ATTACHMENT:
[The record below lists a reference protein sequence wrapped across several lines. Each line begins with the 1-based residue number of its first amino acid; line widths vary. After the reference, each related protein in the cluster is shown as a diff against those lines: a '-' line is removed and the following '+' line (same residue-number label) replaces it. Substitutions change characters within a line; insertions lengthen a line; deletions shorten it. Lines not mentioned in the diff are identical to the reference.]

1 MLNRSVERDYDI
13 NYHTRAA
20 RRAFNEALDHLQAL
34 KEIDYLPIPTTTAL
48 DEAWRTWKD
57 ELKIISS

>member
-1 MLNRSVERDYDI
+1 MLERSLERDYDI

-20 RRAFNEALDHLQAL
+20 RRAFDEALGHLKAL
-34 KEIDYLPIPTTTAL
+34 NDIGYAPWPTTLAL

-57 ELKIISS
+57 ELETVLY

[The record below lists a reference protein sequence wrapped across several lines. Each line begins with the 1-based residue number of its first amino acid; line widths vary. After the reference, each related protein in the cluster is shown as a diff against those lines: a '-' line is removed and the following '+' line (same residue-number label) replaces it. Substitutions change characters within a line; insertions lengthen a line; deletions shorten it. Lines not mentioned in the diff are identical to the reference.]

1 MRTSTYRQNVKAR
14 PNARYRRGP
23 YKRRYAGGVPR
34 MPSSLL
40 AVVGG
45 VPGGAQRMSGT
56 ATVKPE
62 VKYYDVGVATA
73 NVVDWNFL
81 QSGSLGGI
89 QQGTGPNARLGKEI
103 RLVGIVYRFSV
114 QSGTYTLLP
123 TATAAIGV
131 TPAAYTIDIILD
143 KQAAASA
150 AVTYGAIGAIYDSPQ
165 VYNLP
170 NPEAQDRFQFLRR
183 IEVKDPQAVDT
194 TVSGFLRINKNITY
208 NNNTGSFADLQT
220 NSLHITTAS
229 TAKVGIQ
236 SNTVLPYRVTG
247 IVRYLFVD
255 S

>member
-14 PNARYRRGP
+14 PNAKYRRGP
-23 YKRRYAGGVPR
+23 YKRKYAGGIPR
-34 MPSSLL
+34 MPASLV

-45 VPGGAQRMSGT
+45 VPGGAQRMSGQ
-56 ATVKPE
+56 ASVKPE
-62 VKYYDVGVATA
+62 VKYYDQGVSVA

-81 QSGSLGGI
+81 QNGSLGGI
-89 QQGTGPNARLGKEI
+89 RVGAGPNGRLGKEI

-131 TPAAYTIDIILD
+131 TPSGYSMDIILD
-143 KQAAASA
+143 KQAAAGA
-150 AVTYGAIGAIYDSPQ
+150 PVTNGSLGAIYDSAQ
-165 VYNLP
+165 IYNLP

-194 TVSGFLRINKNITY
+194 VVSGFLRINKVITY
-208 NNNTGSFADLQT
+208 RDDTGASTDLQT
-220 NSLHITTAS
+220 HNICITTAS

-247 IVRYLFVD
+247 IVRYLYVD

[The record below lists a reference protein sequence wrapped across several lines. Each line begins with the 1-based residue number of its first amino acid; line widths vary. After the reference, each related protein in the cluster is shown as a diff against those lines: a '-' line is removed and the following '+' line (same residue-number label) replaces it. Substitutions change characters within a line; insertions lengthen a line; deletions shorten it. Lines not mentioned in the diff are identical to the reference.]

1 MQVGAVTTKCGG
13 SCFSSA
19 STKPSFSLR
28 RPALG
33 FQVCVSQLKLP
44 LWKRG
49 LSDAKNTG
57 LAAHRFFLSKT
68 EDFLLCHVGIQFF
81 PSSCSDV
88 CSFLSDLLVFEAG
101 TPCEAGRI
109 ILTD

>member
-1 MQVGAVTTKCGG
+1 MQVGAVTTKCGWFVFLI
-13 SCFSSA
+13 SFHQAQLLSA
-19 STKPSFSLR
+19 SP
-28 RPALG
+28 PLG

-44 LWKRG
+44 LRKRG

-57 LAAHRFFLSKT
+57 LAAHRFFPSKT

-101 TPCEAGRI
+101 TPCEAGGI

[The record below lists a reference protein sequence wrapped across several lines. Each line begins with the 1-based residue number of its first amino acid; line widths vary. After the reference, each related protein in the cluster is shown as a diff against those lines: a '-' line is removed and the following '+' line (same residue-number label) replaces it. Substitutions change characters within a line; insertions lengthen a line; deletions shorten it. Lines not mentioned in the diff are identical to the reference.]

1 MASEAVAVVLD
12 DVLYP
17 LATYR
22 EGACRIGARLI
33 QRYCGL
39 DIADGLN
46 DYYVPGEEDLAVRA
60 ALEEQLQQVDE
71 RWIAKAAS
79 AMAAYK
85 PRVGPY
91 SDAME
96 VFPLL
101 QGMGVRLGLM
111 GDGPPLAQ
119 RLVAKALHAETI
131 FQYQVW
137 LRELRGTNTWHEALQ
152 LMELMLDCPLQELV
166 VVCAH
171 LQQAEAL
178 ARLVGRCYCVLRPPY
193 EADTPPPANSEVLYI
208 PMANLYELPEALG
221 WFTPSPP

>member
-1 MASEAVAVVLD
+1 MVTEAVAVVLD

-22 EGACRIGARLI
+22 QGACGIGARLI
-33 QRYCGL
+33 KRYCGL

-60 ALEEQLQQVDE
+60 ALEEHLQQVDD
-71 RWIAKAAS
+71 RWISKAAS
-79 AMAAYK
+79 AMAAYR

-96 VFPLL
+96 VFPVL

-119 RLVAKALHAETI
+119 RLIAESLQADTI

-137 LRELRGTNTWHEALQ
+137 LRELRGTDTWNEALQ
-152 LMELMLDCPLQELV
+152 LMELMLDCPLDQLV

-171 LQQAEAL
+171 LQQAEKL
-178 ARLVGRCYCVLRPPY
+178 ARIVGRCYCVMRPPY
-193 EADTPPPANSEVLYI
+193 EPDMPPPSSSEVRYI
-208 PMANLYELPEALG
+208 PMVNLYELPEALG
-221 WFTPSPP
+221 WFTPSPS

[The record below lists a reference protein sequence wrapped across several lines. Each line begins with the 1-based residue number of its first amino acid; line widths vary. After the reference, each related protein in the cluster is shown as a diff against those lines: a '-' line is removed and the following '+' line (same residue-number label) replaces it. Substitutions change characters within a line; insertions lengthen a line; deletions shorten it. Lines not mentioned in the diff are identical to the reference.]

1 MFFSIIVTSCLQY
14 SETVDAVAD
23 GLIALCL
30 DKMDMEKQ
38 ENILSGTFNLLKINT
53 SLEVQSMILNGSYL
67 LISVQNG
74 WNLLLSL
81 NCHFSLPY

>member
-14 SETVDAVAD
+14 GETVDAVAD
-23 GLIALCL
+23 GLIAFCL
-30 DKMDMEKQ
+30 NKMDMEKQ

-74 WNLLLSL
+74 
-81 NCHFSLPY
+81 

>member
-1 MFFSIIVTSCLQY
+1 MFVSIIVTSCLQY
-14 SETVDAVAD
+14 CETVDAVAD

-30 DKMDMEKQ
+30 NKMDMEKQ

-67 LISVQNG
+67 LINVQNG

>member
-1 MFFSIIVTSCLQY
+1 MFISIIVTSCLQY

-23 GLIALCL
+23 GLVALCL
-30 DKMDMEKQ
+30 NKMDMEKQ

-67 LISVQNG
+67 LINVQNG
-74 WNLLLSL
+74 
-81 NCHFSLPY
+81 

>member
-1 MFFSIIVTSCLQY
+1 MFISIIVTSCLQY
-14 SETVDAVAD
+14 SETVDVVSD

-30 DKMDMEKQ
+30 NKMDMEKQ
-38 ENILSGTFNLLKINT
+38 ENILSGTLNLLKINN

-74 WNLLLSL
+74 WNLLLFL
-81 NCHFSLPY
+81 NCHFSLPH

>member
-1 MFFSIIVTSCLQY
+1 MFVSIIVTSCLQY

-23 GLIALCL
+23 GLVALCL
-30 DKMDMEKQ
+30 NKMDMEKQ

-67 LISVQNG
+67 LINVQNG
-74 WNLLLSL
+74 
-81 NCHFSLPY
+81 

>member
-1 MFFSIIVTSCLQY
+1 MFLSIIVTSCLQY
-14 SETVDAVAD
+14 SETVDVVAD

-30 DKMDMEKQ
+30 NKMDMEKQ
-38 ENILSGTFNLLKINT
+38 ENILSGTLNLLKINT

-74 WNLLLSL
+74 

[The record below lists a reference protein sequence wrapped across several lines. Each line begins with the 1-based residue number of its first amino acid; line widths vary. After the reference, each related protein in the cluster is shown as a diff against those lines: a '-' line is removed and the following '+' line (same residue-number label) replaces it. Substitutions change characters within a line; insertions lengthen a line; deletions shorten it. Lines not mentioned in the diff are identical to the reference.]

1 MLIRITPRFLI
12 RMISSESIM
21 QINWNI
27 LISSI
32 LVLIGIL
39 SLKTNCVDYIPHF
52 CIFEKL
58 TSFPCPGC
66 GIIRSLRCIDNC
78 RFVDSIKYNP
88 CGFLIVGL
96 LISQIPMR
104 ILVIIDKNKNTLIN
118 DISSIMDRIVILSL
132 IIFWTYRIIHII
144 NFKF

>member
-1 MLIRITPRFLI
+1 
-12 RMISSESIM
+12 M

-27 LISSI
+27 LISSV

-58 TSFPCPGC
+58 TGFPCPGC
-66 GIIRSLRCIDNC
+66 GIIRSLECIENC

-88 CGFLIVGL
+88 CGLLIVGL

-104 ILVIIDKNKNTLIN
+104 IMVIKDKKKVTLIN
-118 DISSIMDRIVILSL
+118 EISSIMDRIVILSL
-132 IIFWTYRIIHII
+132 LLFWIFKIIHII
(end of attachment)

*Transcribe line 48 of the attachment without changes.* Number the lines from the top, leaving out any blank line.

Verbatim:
-23 YKRRYAGGVPR